- Three-quarters of common vulnerabilities and exposures (CVEs) are detected by fewer than one in 11,000 organizations, according to a Kenna Security report, in partnership with Cyentia Institute, which analyzed 473 CVEs published in 2019.
- When patches are issued, 90% of vulnerabilities are detected by scanners in a live network environment. Only 4% of CVEs are caught by a scanner before a patch is available.
- While 80% of the studied CVEs have available patches, organizations can miss updates. At best, one in three organizations detect 6% of CVEs, according to Kenna.
Vulnerabilities occur when flawed code is published and its exploitability remains undiscovered.
Forty percent of vulnerabilities began with a patch release, while another 40% were initiated with the CVE publication. Only 7% of CVEs "jumped right into exploitation in the wild," according to the report.
In January 2018 the Spectre and Meltdown hardware vulnerabilities sent industry into a tizzy when a vulnerability exposed modern processors made in the last two decades. The ability to exploit Spectre and Meltdown was somewhat limited as processor pipelines were too shallow to allow memory exploitation more than 10 years old.
By late 2019, researchers found an heir to Spectre and Meltdown, in another speculation-based vulnerability in an Intel product: RIDL. It wasn't a new vulnerability, but it moved focus back toward inventory management processes.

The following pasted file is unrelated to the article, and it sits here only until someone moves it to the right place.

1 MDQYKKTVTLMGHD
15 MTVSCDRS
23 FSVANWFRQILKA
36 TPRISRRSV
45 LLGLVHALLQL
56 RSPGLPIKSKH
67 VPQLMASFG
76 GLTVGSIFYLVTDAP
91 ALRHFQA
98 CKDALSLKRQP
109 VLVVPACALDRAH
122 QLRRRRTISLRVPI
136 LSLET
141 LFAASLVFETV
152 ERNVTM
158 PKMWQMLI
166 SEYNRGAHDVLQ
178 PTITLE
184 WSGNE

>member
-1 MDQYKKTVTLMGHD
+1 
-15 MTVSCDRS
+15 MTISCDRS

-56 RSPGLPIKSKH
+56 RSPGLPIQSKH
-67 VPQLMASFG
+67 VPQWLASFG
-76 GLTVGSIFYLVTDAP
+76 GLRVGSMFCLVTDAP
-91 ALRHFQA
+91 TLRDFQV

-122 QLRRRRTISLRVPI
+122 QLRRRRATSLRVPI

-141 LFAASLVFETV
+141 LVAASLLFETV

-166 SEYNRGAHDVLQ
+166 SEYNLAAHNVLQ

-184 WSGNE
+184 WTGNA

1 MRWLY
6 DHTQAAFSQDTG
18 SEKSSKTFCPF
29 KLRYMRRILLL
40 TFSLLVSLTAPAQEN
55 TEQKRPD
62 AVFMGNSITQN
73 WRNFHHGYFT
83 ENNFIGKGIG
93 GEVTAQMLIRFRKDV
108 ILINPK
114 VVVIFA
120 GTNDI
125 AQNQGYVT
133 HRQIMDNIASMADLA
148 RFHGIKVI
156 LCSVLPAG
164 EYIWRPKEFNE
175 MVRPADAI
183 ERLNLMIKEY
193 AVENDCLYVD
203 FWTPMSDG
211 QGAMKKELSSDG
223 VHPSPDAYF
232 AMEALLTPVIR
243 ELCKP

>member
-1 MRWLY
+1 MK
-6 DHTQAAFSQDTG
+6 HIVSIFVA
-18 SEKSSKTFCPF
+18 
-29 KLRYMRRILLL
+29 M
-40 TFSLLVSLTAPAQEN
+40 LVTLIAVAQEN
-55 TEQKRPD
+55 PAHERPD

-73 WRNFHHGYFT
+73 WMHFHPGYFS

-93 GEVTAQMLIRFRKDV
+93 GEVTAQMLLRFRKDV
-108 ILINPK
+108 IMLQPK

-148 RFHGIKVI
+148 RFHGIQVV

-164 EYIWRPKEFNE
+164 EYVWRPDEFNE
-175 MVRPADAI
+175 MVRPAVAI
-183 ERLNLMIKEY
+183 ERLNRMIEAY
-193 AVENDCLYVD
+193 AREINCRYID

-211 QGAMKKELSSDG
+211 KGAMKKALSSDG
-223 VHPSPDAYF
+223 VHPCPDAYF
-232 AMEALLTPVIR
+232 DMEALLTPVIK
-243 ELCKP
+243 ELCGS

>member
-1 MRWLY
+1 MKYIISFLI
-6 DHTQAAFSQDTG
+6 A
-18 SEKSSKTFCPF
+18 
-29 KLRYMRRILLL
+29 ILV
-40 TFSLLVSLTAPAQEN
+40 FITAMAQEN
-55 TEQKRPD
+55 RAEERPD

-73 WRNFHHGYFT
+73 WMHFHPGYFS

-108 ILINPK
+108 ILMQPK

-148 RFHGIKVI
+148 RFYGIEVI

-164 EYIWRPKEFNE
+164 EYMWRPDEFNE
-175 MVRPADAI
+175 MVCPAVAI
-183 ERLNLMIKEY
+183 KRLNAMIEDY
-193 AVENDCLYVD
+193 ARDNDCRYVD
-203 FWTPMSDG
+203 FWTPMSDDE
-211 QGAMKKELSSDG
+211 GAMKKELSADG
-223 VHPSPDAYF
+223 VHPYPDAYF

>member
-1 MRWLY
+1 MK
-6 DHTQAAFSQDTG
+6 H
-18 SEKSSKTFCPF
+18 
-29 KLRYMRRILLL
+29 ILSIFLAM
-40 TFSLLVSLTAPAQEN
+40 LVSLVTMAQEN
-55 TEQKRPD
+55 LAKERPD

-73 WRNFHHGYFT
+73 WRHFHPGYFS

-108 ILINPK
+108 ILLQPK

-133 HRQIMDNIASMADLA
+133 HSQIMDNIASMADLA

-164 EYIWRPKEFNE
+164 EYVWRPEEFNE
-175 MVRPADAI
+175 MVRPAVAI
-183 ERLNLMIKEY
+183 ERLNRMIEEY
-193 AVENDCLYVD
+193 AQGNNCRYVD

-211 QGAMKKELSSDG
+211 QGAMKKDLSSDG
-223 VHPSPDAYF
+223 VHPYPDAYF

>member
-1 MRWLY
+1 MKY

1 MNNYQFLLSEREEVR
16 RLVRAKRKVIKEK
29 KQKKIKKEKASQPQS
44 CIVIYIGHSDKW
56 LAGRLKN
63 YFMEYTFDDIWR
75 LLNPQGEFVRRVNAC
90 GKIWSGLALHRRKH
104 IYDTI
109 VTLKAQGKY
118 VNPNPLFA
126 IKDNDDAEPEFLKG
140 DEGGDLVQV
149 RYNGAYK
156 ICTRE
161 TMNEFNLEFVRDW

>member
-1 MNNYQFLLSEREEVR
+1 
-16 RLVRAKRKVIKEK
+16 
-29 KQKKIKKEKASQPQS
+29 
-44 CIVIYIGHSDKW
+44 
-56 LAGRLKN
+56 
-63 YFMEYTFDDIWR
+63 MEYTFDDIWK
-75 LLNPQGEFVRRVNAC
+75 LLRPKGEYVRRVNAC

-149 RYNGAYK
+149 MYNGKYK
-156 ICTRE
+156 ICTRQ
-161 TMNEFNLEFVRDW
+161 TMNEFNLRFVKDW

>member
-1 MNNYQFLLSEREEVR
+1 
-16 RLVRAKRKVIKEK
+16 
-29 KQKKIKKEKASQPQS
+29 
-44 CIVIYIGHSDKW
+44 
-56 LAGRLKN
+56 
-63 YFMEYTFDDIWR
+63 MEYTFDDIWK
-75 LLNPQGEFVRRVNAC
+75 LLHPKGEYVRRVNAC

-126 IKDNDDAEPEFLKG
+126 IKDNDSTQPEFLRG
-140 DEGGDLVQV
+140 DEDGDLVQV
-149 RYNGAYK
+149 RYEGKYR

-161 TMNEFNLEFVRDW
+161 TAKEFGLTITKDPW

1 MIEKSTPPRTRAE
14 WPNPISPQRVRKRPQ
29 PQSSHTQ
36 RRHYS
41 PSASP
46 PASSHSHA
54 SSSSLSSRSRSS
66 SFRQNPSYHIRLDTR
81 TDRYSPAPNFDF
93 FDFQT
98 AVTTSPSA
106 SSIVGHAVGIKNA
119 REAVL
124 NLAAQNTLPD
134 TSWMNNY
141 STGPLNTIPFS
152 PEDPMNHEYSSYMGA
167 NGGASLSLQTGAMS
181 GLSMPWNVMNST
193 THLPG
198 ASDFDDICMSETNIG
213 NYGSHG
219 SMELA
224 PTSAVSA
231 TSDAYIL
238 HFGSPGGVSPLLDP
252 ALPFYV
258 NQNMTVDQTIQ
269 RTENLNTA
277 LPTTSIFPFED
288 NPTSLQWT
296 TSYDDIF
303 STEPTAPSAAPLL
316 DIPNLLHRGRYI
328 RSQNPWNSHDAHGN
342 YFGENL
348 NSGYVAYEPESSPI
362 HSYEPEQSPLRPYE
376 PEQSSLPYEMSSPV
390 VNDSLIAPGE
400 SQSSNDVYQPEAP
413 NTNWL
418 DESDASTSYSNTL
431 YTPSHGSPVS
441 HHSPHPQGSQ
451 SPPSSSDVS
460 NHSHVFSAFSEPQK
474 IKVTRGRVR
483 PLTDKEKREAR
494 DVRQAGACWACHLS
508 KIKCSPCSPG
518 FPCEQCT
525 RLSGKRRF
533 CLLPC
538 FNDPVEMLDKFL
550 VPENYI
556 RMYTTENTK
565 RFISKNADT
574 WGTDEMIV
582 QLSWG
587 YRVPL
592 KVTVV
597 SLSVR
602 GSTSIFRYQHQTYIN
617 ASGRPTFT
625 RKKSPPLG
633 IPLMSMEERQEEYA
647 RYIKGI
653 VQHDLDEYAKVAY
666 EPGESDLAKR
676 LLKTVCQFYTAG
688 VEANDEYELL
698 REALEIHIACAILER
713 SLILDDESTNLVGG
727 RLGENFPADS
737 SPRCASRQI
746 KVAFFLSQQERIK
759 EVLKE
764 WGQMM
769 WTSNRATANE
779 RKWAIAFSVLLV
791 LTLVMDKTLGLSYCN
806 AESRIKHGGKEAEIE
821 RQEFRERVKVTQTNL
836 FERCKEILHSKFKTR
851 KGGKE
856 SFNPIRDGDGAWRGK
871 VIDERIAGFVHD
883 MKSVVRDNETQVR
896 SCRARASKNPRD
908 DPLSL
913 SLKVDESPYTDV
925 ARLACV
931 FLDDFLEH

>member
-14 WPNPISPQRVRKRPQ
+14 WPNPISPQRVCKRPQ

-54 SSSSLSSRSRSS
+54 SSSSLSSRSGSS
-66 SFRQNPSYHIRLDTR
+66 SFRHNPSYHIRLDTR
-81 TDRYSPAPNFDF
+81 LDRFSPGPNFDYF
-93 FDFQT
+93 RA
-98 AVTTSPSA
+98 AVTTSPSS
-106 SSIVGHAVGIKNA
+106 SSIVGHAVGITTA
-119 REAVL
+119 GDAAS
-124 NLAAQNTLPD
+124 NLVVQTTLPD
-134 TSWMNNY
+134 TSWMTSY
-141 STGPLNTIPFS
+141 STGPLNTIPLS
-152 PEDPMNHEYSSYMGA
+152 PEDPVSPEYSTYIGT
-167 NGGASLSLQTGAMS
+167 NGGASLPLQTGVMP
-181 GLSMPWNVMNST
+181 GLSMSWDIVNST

Vendors with high levels of adoptions, including Intel, have more exploitable territory to cover. As vendor services become more cloud-based, companies are navigating a minefield of software patches.
Microsoft has the lion's share of CVEs, making up 28% of Kenna's studied CVEs. Adobe accounted for 14%, followed by Cisco's 4% and Apple's 3%.
Updates go beyond the responsibility of IT and security. The IT organization manages the technology and the processes while the CISO folds in the people element. IT should be aware of every software installation in their organizations.
"In general, one of the biggest challenges that companies face in terms of securing their infrastructure is the development or IT team being scared of change," said Adrian Ludwig, CISO at Atlassian, in an interview with Cybersecurity Dive in October.
Updates and patches can mess with code, but attackers remain a step ahead in the CVE sequence, between vulnerability disclosure and remediation, according to the report. About two-thirds of exploit code is made available within a month of a patch being issued, according to the report. In the 15 months Kenna conducted its research, attackers had an advantage for 12 months when an exploit was released prior to a patch.
The security organization evaluates the severity of a vulnerability, and determines whether it merits a medium- or high-risk identification. But "what you really want to get to is: patch it, patch it, patch it. It's low? Patch it," said Ludwig.
At that point, organizations feel "comfortable" initiating change and fixing issues as quickly as possible. "You've gotten rid of the fear of that change being the problem, and recognize that the change is actually the advantage," he said.